A second anisotropic etch is performed, as above, to remove another thickness of between about 1800 and 2200 Angstroms from poly 32. This is shown in FIG. 7, and results in the beginning of the "step" pattern of the ladder storage node. As shown in FIGS. 8 and 9, another oxygen plasma etch is performed, of second mask 36, to form third mask 38 by removing a thickness of between about 900 and 1100 Angstroms, followed by a final anisotropic etch of poly 32, which stops on oxide 28, and removes a final thickness of poly 32 of between about 1800 and 2200 Angstroms. As shown in FIG. 10, third mask 38 is removed to complete the bottom capacitor electrode 32, which forms the ladder storage node of the invention.
Referring now to FIG. 11, a capacitor dielectric 40 is formed over the surface of the ladder storage node 32. There are several materials that are suitable for the dielectric, such as ON (oxide-nitride), ONO (oxide-nitride-oxide), or Ta2 O5 (tantalum oxide). The preferred dielectric is formed of ONO to a thickness of between about 30 and 90 Angstroms. The bottom oxide is formed by exposure in DI (deionized) water to a thickness of between about 20 and 40 Angstroms. The middle nitride is formed by LPCVD at a temperature of about 760° C., a pressure of 350 mtorr, in NH3 (ammonia) and SiH4 (silane), to a thickness of between about 20 and 50 Angstroms. The top oxide is formed by oxidation in a dry oxygen ambient, at a temperature of 850° C. for about 30 minutes.
The top electrode of the stack capacitor of the invention is now formed, by forming a layer of doped polysilicon, in the same manner as described earlier for the other layers of polysilicon, to a thickness of between about 500 and 2000 Angstroms.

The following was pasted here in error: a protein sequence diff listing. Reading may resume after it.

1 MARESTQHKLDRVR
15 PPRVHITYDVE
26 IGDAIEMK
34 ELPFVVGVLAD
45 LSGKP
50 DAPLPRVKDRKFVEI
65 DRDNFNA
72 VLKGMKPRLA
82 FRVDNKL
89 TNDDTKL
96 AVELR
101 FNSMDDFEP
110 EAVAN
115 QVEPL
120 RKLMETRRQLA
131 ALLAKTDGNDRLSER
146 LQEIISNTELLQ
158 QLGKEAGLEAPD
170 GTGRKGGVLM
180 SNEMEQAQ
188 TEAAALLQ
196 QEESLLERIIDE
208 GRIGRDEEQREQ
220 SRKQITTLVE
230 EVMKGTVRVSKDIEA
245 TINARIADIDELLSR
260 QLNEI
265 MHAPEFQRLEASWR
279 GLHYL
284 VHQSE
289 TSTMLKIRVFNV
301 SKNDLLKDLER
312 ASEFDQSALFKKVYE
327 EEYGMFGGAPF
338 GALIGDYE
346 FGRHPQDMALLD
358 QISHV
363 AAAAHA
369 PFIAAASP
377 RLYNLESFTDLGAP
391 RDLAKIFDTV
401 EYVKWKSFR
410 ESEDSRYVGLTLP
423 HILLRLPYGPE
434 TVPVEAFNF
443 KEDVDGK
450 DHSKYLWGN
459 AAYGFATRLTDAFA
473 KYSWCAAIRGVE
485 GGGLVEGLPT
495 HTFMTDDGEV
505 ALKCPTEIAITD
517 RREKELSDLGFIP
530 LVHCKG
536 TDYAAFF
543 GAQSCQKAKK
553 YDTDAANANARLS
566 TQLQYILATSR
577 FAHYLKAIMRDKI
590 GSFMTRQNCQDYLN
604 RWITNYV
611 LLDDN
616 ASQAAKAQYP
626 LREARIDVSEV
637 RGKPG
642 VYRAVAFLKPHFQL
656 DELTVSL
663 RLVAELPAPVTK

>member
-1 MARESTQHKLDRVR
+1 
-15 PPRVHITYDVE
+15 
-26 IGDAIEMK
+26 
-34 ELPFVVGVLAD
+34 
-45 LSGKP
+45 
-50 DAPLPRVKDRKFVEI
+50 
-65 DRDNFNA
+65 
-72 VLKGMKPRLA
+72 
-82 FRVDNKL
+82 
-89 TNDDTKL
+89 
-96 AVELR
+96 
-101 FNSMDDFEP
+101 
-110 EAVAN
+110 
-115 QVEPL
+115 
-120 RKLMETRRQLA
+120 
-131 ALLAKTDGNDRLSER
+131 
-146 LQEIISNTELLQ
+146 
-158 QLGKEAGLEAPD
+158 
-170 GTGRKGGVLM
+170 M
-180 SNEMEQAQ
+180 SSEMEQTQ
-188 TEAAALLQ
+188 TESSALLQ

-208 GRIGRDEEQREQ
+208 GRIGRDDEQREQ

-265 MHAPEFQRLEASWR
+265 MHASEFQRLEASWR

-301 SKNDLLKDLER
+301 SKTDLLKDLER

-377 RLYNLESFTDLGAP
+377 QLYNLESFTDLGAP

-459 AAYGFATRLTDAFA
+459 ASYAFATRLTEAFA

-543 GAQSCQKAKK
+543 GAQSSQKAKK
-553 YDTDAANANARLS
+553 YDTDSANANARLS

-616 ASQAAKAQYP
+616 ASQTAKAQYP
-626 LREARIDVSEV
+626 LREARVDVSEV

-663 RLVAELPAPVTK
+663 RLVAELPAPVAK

The capacitor is completed by anisotropic etching of the dielectric and top electrode layers, to result in the final structure of FIG. 12, which includes ladder storage node 32, capacitor dielectric 40 and top electrode 42. It can be seen that the ladder storage node of the invention results in a smoother topography for subsequent layers than that provided by prior art capacitors like that shown in FIG. 13, which has bottom electrode 44, dielectric 46 and top electrode 48 and a substantially vertical capacitor sidewall 50. As opposed to the FIG. 13 structure, the method of the invention results in a stack capacitor with a gentle slope in all directions.
As shown in FIG. 14, completion of the DRAM takes place, by depositing a thick insulating layer of borophosphosilicate glass (BPSG) 52 to a thickness of between about 3000 and 8000 Angstroms, and forming bit line node contact 54 from metallization layer 56, through the BPSG to drain region 23.
While the invention has been particularly shown and described with reference to the preferred embodiments thereof, it will be understood by those skilled in the art that various changes in form and details may be made without departing from the spirit and scope of the invention. For instance, while formation of an N-channel transistor was described prior to formation of the stacked capacitor of the invention, a P-channel transistor could have been similarly formed as part of the DRAM cell.
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|U.S. Classification||438/253, 257/E21.648, 257/E21.012, 257/E27.086, 257/E21.015, 438/396|
|International Classification||H01L21/02, H01L27/108, H01L21/8242|
|Cooperative Classification||H01L27/10808, H01L27/10852, H01L28/82, H01L28/86|
|European Classification||H01L27/108M4B2, H01L28/82, H01L27/108F2|
|Aug 12, 1994||AS||Assignment|
Owner name: INDUSTRIAL TECHNOLOGY RESEARCH INSTITUTE, TAIWAN
Free format text: ASSIGNMENT OF ASSIGNORS INTEREST;ASSIGNORS:TSENG, HORNG HUEI;LU, CHIH-YUAN;REEL/FRAME:007111/0628
Effective date: 19940722
|Dec 22, 1998||FPAY||Fee payment|
Year of fee payment: 4
|Mar 18, 2003||FPAY||Fee payment|
Year of fee payment: 8
|Mar 19, 2007||FPAY||Fee payment|
Year of fee payment: 12